Thus, concluded Meiswinkle, "we believe that the State of New Jersey has as much jurisdiction as anyone and that New Jersey can conduct an investigation into 9/11 if the legislators so desire and if law enforcement would do their job."

The Rutgers reception to the NJ911Aware message was mostly positive, says Meiswinkle, who earned an undergraduate degree from the college. Yet it wasn't all smooth sailing. Team members speculated that one protestor might have been a provocateur.

Also disconcerting: A videographer and a local reporter — each of whom had confirmed they would attend — didn't show up. In both cases, Meiswinkle was later told there had been a mix-up — an explanation he found "curious." Fortunately, the always-prepared policeman-turned-lawyer had had "the good sense to bring my own video recorder."

Meiswinkle founded NJ911Aware three years ago, after he worked on a project  with Architects & Engineers for 9/11 Truth. His involvement in this movement is the latest of a series of lifelong efforts to bring about positive change in his community. As Meiswinkle puts it, "I decided as a youth to learn the system so I could help change it from the inside."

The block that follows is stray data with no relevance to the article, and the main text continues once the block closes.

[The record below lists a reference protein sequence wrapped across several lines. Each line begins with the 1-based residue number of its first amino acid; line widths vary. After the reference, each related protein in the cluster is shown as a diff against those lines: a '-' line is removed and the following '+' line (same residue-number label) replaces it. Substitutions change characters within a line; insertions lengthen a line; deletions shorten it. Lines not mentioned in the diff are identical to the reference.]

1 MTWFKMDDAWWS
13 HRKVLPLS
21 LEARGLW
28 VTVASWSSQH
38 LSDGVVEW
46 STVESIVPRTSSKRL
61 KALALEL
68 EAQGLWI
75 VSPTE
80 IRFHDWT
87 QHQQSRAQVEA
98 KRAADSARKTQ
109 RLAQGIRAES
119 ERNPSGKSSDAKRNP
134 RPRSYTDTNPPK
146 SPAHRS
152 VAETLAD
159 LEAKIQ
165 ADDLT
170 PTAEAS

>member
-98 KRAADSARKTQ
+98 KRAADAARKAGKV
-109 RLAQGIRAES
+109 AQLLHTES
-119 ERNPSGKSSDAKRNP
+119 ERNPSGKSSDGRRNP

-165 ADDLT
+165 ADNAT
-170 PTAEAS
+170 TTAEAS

Other difference-making roles he has held include the founding of both the New Brunswick Taxpayers and Tenants Association and the New Brunswick Reporter newspaper. Through his articles and activism, Meiswinkle succeeded in shining a spotlight on municipal corruption, which led to the arrest and conviction of various local political figures.

 

Blockquote tall Or

I decided as a youth to learn the system so I could help change it from the inside.

— David Meiswinkle 

 

 

While serving as a police officer, he studied at night to obtain his law degree. Meiswinkle has had his own law practice since 1989, doing mostly criminal trial work. He ran as an independent candidate for Congress in 2010 and for Governor of New Jersey in 2009.

Meiswinkle believes it's possible to bring out the truth about 9/11 using the legal and political systems, but is convinced that to do that "we need a new, objective, transparent, and thorough 9/11 investigation."

 

Post by Cheryl Erland & Craig McKee